Fruit flies (Diptera: Tephritidae) on vegetable crops in Reunion Island (Indian Ocean): state of knowledge, control methods and prospects for management
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Ryckewaert, P., Deguine, J.P., Brévault, T. & Vayssières, J.F. (2010). Fruit flies (Diptera: Tephritidae) on vegetable crops in Reunion Island (Indian Ocean): state of knowledge, control+ methods and prospects for management. Fruits, 65(2), 113-130.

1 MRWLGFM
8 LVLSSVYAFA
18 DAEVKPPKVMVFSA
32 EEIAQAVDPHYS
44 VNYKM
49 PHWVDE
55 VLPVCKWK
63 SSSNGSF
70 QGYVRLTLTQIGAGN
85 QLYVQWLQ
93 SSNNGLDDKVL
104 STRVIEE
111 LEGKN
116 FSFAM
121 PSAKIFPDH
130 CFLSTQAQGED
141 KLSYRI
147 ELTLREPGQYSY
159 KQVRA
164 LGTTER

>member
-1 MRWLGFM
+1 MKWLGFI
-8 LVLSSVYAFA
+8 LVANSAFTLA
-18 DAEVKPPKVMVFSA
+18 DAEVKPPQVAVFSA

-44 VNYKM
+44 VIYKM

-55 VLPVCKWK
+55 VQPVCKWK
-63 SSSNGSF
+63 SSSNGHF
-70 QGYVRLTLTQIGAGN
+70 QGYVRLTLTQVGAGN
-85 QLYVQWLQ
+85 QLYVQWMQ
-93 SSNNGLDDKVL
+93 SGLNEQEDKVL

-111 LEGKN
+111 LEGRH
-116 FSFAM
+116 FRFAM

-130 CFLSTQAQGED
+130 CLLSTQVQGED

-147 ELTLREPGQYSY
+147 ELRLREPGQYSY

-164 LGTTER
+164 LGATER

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Significance of fruit flies in vegetable crops. Vegetable crops hold a key position in agricultural production in Reunion (Indian Ocean); however, many pests and diseases threaten the profitability of this agricultural sector. Fruit flies (Diptera: Tephritidae) figure among the main pests for solanaceous crops and cucurbits (cucumber, zucchini, melon, etc.). Losses of as much as 80% of tomato and 100% of cucurbit crop harvests have been frequently observed. Inventory and distribution. Four fruit fly species belonging to the Tephritidae family cause major damage to vegetable crops in Reunion: Bactrocera cucurbitae (Coquillet), Dacus ciliatus Loew and D. demmerezi (Bezzi) on Cucurbitaceae, and Neoceratitis cyanescens (Bezzi) on Solanaceae (primarily the tomato). Distribution of each of them is presented. Biology and behavior. A few studies on the biology and behavior of the four fruit flies were conducted in Reunion in the late 1990s. Their main biological characteristics are summarized. Population control methods used in Reunion. Various methods such as chemical control, preventive measures (sanitation), physical control, biotechnical control [colored traps, the Male Annihilation Technique (MAT) and the Bait Application Technique (BAT)], and biological control currently used in Reunion against fruit flies are reported. Other control methods such as Integrated Pest Management and the Sterile Insect Technique are not used in Reunion. Prospects for implementing agro-ecological management of vegetable fruit flies in Reunion. This part presents research actions implemented in fly bio-ecology, research actions into the genetic structure of populations and design of an agro-ecological management scheme for vegetable fruit flies. Conclusions. The control methods used independently have not been successful to effectively control tephritid populations. A more integrated approach is required, also taking into account the landscapescale and its mosaic of habitats, especially wild plants, whose role must be considered within a framework of agro-ecological management of these pest populations.
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